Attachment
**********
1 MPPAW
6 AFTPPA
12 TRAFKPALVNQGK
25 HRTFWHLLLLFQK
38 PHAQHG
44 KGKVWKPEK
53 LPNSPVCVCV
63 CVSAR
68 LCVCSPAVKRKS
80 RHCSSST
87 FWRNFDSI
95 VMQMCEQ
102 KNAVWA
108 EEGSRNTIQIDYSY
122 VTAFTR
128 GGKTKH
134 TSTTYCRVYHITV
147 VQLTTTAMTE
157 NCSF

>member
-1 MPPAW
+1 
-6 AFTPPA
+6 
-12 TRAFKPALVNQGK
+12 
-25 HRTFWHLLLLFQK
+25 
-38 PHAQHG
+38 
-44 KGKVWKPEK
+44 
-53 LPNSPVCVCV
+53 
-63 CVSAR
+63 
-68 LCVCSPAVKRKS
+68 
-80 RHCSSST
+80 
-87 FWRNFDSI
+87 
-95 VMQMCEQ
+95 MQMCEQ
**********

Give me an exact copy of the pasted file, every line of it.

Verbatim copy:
1 MPPAW
6 AFTPPA
12 TRAFKPALVNQGK
25 HRTFWHLLLLFQK
38 PHAQHG
44 KGKVWKPEK
53 LPNSPVCVCV
63 CVSAR
68 LCVCSPAVKRKS
80 RHCSSST
87 FWRNFDSI
95 VMQMCEQ
102 KNAVWA
108 EEGSRNTIQIDYSY
122 VTAFTR
128 GGKTKH
134 TSTTYCRVYHITV
147 VQLTTTAMTE
157 NCSF

>member
-1 MPPAW
+1 
-6 AFTPPA
+6 
-12 TRAFKPALVNQGK
+12 
-25 HRTFWHLLLLFQK
+25 
-38 PHAQHG
+38 
-44 KGKVWKPEK
+44 
-53 LPNSPVCVCV
+53 
-63 CVSAR
+63 
-68 LCVCSPAVKRKS
+68 
-80 RHCSSST
+80 
-87 FWRNFDSI
+87 
-95 VMQMCEQ
+95 MQMCEQ